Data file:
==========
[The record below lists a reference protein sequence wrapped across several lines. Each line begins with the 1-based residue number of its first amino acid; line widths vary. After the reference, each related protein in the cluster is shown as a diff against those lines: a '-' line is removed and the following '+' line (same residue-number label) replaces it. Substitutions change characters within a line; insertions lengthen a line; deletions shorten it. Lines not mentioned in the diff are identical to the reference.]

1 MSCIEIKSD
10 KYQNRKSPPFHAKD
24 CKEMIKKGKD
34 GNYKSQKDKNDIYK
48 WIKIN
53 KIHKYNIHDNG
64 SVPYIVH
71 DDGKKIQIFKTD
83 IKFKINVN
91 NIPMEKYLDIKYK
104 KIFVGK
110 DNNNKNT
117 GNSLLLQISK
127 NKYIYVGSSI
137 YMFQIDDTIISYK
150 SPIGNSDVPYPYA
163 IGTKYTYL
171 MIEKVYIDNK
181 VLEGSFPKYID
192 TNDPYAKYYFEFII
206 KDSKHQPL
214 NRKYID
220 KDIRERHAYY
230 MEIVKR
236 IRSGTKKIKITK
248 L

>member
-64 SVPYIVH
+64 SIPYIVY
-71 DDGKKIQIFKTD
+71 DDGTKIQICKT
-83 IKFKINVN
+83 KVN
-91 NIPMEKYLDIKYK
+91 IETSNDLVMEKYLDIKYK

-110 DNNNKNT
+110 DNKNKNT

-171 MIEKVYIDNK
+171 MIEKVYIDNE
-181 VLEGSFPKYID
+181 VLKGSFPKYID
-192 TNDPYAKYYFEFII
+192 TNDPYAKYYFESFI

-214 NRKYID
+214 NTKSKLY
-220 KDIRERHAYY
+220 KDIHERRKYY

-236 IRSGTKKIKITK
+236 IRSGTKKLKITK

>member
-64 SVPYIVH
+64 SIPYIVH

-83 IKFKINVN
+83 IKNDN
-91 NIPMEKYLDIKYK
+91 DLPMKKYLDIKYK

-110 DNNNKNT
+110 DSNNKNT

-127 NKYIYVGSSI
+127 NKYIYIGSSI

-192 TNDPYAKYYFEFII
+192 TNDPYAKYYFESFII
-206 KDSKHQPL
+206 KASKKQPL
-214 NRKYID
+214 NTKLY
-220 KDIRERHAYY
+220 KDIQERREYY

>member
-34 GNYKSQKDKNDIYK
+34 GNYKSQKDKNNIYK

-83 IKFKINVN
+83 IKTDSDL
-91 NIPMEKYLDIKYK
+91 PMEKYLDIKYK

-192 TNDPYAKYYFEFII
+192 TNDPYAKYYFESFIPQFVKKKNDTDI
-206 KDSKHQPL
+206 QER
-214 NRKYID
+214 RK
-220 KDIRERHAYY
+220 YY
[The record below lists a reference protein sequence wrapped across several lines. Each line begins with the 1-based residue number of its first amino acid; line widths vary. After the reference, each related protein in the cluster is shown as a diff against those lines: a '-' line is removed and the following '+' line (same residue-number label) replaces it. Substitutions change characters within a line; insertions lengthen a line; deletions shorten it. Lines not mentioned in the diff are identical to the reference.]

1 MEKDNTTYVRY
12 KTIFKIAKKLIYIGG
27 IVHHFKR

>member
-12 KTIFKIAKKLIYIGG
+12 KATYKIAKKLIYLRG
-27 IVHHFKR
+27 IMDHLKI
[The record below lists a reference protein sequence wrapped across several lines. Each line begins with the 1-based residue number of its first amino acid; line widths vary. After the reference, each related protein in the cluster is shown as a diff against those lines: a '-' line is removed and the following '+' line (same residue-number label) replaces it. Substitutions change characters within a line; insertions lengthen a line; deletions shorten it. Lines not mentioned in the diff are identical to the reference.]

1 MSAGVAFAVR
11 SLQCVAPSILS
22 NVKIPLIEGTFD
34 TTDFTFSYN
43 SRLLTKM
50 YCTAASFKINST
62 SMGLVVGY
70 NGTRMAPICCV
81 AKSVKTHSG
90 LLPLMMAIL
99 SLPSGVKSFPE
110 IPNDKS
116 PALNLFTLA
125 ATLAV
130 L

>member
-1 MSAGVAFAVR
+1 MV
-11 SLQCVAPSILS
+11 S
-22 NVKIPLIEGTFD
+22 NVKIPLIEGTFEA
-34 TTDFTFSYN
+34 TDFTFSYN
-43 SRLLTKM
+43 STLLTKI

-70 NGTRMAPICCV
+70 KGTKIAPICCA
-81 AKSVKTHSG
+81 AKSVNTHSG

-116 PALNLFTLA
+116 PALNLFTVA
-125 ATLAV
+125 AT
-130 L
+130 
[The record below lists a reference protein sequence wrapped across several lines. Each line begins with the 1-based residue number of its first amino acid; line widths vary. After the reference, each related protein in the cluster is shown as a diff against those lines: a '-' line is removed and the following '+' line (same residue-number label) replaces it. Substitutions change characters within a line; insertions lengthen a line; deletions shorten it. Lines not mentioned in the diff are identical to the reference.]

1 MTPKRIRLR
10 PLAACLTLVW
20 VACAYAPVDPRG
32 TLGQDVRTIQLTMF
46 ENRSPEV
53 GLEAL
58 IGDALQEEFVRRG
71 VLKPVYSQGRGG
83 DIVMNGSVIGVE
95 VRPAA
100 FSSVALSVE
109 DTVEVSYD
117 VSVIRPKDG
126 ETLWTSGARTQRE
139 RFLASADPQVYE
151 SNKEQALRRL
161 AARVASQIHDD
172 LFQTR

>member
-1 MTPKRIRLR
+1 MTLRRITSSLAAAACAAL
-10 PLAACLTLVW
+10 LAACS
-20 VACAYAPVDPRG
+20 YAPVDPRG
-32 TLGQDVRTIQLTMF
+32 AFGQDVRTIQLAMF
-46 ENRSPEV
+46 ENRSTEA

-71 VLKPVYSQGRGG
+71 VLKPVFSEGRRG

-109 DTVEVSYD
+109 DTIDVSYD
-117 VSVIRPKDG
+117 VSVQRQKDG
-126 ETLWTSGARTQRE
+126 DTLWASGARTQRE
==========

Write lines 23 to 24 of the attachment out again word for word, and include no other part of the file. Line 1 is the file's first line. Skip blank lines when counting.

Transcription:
214 NRKYID
220 KDIRERHAYY